Central banks around the world are in a race to tighten financial conditions. So should you buy or sell the Dow Jones index amid the global tightening of financial conditions?
US stocks suffered in a week when (almost) all of the central banks due to release their monetary policy have tightened financial conditions. Moreover, the Fed delivered a 75bp rate hike on Wednesday, some 25bp more than the market expected last Friday.
Higher rates are detrimental to stocks, but it is even more so this time. Here is one example of a shock for the US stock market coming from an unexpected, external source.
Yesterday, the Swiss National Bank (SNB) raised the interest rate by 50bp, surprising market participants. But even more surprising was the message it delivered.
More precisely, to fight rising inflation, the SNB is willing to sell its assets in order to buy the Swiss franc. Central banks want a stronger currency in times of rising inflation, so the SNB’s message makes sense.
However, this is a problem for a US stock market investor because the SNB holds a large portfolio of US equities. It bought them as part of its quantitative easing program, and now the big question is – will it sell US equities to raise US dollars, which will be used to purchase Swiss francs?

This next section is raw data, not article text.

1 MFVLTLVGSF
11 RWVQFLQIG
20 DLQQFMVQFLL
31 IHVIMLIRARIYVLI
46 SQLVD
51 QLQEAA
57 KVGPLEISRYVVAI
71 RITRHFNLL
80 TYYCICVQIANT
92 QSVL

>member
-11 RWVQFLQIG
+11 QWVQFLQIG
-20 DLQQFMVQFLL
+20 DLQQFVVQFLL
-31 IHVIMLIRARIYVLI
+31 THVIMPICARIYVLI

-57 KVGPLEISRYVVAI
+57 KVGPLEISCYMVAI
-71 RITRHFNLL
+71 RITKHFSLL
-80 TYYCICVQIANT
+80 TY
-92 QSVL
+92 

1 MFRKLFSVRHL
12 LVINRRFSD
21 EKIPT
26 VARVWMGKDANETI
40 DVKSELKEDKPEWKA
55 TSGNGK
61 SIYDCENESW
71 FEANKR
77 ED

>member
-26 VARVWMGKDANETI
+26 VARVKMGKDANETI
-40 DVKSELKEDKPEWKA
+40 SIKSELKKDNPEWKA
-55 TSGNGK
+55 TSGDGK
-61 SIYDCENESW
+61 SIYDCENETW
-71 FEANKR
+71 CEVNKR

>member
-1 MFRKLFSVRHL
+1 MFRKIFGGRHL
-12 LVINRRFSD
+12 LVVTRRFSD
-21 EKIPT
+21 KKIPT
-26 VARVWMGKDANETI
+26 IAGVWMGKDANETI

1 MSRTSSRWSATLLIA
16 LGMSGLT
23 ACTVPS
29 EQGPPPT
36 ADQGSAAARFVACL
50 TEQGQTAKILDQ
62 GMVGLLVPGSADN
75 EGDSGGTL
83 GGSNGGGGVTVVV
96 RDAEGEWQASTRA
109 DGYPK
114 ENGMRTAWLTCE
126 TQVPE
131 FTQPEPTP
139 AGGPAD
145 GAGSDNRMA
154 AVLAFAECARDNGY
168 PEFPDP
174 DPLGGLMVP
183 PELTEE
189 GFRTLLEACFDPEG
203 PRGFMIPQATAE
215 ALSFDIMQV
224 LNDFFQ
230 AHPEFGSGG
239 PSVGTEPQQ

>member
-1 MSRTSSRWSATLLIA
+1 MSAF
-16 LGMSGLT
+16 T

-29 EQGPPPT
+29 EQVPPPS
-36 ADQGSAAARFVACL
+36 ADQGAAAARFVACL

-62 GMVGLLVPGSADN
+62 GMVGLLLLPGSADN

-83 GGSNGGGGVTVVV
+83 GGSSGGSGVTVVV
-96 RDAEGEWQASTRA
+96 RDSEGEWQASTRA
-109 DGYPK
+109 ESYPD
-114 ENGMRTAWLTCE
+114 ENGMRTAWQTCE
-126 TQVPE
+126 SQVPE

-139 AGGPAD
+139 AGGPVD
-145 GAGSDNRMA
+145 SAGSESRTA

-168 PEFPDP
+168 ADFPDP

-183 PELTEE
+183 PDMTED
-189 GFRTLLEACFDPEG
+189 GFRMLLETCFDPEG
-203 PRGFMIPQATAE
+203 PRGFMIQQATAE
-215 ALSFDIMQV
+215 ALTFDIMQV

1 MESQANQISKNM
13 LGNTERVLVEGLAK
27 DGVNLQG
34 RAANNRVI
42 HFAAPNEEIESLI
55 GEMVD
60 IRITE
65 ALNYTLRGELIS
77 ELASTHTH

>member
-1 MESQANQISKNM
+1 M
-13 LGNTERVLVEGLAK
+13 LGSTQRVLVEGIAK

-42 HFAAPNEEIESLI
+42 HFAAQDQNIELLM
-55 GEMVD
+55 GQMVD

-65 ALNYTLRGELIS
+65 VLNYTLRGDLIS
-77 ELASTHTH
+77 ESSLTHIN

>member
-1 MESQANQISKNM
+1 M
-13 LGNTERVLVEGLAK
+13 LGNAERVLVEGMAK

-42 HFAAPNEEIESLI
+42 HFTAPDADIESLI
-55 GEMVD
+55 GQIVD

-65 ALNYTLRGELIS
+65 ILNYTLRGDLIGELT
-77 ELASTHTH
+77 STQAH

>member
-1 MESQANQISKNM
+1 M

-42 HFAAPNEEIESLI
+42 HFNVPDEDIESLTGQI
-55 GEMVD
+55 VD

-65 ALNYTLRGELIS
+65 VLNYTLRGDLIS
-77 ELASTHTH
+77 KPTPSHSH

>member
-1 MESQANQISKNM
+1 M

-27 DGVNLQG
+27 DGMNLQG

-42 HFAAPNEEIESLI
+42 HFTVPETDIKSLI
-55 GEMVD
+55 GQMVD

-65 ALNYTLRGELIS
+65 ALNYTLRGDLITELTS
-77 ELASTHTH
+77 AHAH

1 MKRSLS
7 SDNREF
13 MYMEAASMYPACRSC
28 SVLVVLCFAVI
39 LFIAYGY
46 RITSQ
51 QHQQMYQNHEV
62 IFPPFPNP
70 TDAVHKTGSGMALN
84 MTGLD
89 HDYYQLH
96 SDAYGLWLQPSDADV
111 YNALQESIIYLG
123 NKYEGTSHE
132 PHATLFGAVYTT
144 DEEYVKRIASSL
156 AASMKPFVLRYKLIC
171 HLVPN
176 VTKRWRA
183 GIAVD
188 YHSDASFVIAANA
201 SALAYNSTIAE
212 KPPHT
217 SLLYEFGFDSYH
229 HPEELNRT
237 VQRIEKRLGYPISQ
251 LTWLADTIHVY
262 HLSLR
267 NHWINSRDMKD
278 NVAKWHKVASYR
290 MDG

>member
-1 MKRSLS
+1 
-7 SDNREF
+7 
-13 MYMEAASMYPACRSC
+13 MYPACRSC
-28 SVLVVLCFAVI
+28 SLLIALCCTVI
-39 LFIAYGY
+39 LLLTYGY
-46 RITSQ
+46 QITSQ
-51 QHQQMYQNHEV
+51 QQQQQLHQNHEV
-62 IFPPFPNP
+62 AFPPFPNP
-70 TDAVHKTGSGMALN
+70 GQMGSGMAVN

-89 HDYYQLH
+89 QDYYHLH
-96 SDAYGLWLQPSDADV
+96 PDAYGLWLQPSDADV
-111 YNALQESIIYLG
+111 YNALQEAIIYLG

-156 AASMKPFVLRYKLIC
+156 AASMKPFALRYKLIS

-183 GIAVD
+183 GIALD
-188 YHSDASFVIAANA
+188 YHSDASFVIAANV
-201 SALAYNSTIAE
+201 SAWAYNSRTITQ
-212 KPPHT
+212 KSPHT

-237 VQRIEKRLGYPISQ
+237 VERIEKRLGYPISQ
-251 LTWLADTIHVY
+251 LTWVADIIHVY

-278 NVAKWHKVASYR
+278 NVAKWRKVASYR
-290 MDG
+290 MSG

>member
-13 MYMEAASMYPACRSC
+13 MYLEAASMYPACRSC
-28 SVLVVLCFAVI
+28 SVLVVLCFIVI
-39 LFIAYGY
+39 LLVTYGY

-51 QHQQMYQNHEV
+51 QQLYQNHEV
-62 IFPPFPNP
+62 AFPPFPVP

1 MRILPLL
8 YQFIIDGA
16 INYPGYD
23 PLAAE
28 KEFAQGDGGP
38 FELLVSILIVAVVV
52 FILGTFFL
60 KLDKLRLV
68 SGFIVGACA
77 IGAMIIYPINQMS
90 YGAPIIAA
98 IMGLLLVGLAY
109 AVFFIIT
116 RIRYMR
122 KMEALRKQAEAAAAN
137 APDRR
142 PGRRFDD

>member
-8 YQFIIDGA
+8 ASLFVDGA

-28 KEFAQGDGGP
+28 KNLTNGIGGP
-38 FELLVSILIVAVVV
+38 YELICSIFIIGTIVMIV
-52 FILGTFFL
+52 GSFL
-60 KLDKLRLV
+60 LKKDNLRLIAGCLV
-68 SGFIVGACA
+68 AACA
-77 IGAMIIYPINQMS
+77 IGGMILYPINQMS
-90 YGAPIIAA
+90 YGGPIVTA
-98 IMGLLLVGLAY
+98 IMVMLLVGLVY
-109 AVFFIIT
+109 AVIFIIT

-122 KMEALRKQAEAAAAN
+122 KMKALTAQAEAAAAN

Therefore, it is unsurprising that the US stock market gave back Wednesday’s gains. As it turned out, Wednesday’s upside move was nothing but a bear market rally.
Dow keeps making lower lows and lower highs
The Dow barely holds closer to the pivotal 30,000 level. This year so far, it made a series of lower lows and lower highs, typical for a bear market.
And the worse is still to come, at least if we judge by the historical context. In June alone, the S&P 500 index is down more than 11%, which would be the second-worst June ever if the month ended today.
While June is weak, the weakest part of the month is the last one. Hence, if the S&P 500 is to remain weak in the couple of weeks that remain from the trading month, then the chances are that the Dow Jones will accompany it.